My colleague Rupert wrote last week about challenging constructs.
I’ve been working recently with some companies that are by any reckoning very successful. They’re highly profitable, well led and well managed. They’ve developed strong business ‘formulas’ in their different markets and are disciplined in sticking to what they know works. They have stripped costs out, made their supply chains highly efficient, and honed a way of growing their existing businesses. In short they’re doing all the right things and delivering the results.
So what’s the problem?
It’s this. The very discipline of their approach is an inhibition to thinking more broadly about their
Could something stunning happen if you freed your mind?
Travelling to work the other day on the bus, I absent-mindedly reached for my iPod and looked at it. Simple, minimalist and beautiful. And a great example of what can happen if you question your constructs.
By construct I mean an assumption or web of assumptions that helps us make sense of our world. Constructs help us organise our activities, and identify important things from the extraneous. They can occur on multiple levels: individual, organisational, business model, and industry. Multiple constructs typically converge and form a ‘dominant logic’ for a company and for an industry.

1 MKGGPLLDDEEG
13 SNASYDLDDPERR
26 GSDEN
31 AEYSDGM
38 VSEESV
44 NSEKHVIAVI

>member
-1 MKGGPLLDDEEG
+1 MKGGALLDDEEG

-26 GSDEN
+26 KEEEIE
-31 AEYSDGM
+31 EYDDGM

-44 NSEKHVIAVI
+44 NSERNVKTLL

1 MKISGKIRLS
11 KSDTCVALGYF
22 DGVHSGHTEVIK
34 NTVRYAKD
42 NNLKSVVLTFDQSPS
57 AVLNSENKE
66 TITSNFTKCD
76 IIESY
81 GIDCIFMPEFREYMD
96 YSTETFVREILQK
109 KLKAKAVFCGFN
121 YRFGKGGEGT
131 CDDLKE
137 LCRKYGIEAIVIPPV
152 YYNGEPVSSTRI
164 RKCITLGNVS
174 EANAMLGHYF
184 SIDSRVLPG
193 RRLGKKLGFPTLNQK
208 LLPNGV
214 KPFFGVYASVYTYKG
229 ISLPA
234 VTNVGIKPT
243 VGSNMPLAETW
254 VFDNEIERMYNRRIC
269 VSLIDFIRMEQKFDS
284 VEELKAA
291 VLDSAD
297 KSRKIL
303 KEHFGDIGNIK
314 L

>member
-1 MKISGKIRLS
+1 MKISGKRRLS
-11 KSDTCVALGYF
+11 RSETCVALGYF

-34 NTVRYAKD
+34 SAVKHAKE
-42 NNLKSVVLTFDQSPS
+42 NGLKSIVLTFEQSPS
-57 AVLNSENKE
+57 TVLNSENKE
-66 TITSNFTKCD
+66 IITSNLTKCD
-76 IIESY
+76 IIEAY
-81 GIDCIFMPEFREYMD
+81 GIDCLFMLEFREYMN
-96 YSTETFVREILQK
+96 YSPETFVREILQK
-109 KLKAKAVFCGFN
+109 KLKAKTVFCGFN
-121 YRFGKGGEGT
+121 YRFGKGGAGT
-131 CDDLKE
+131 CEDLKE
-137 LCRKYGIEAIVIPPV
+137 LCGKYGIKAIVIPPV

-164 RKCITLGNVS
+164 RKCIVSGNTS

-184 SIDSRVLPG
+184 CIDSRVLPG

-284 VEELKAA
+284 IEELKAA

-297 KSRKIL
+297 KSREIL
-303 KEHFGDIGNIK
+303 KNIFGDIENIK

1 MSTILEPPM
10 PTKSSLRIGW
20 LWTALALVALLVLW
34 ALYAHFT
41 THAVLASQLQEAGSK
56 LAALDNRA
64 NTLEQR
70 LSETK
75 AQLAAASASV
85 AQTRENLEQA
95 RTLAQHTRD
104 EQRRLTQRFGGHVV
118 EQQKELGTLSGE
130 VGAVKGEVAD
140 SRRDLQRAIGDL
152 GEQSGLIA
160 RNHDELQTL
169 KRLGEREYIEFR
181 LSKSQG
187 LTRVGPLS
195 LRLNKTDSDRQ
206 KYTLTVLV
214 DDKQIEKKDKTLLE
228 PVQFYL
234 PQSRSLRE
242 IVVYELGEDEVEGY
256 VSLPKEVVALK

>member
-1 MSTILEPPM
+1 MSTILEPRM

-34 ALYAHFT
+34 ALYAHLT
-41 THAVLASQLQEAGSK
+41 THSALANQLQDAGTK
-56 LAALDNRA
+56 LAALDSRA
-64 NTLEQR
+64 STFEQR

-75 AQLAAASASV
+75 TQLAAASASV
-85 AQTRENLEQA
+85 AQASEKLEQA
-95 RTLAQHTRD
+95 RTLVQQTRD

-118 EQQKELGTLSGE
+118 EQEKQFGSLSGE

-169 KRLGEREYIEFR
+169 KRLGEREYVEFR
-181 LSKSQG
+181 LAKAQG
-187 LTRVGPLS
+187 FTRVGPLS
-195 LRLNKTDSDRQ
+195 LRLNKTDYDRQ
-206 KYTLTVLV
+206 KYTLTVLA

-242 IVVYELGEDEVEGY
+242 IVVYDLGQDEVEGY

“My mantra is simplification, both internally and with the clients I am working with. That means always asking the questions, is this the simplest way of doing it? Is this an elegant way of doing it? Is this absolutely necessary, does it really add value? Is it freeing up time for people to add value doing the things that really matter, or is it just eating up your time? The most successful businesses have simplification ingrained in their DNA”
In these belt tightening times, exactly how can businesses keep growing? Management Today gathered a group of corporate leaders and asked what